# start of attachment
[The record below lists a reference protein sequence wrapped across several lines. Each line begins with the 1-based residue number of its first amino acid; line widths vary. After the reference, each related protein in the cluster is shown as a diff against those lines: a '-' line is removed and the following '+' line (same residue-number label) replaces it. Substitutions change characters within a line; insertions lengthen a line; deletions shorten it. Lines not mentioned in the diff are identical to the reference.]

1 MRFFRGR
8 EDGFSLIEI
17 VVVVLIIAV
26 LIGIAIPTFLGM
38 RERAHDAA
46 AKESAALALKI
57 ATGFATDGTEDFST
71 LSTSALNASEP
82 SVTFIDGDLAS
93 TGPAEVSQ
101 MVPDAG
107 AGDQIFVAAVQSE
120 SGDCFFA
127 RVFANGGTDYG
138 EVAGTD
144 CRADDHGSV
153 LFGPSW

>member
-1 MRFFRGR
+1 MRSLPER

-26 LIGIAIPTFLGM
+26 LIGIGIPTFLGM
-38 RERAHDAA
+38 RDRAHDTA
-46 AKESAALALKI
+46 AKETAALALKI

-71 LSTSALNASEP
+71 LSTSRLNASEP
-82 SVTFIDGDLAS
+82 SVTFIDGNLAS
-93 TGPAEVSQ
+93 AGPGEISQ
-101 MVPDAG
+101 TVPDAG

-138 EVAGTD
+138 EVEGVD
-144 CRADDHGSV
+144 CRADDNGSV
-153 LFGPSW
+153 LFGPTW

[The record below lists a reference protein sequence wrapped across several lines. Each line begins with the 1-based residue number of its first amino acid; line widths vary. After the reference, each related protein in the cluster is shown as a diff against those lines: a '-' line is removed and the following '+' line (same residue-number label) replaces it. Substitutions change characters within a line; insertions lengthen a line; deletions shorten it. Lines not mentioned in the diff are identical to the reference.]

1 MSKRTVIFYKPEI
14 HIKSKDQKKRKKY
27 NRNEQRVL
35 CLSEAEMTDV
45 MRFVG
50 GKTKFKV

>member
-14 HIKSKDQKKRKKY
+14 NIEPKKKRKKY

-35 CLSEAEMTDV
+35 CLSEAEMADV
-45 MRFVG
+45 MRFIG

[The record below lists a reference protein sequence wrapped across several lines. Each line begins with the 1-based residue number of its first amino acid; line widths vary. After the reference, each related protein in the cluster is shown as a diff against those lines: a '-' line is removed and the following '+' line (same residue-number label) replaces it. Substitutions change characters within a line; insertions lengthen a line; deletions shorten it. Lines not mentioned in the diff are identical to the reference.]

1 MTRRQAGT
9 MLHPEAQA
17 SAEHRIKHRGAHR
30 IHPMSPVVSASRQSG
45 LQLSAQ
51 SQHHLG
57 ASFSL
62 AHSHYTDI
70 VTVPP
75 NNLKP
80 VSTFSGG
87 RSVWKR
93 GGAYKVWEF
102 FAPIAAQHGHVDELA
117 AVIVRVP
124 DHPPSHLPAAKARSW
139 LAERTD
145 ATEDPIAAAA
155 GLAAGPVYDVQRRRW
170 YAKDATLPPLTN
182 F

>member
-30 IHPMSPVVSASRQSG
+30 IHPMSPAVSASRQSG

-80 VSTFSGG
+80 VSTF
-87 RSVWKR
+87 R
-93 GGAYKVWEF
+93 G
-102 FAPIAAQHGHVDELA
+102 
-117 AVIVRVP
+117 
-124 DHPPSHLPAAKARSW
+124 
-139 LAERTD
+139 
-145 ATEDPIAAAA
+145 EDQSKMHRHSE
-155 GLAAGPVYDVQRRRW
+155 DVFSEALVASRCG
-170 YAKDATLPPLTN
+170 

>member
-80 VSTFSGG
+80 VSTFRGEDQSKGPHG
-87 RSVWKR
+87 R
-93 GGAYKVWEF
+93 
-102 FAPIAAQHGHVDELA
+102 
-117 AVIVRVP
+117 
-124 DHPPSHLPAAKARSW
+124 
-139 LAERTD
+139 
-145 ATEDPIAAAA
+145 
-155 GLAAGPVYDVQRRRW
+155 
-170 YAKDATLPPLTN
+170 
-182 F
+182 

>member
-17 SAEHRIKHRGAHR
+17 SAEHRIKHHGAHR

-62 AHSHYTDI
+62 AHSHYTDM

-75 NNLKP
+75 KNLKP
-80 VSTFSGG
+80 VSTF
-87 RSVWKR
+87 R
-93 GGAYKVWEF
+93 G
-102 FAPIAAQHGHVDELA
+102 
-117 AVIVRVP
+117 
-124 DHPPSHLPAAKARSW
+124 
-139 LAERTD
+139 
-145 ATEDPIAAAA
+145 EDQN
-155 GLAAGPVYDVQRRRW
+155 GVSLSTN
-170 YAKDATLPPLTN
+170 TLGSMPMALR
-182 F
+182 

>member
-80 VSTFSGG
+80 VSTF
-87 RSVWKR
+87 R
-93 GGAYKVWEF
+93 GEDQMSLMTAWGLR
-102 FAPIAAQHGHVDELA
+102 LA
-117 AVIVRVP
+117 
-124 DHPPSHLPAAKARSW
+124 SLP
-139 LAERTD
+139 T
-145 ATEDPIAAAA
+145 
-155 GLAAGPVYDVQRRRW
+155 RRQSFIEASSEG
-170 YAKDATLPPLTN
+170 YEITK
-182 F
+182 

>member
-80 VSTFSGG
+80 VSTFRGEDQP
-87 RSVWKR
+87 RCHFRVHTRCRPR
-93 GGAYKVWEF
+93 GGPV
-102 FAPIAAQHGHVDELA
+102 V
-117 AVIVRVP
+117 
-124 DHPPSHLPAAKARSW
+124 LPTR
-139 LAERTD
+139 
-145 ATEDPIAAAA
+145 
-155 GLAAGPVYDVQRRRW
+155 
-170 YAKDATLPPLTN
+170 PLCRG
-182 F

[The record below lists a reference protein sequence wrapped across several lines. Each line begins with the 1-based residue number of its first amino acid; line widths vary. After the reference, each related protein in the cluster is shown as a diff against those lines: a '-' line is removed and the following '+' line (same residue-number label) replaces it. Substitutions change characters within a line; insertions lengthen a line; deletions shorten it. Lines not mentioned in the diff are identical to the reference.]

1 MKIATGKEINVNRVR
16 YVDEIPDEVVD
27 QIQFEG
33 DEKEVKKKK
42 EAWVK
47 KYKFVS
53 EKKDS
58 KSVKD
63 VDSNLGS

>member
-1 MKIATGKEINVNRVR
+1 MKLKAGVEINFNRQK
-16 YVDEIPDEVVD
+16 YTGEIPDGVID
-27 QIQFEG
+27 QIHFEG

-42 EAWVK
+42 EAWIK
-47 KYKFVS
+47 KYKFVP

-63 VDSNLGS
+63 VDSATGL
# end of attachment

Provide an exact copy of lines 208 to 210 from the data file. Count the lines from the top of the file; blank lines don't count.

>member
-1 MKIATGKEINVNRVR
+1 MKLKAGVEINFNRQK